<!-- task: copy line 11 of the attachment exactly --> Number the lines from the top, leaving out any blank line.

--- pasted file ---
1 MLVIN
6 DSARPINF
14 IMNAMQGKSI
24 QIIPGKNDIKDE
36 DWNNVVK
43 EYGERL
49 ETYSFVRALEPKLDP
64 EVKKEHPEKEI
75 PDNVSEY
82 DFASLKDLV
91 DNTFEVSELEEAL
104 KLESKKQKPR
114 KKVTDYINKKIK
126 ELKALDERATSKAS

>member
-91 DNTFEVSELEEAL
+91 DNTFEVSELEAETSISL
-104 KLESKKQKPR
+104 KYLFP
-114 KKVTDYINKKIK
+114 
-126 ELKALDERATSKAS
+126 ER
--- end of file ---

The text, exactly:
91 DNTFEVSELEEAL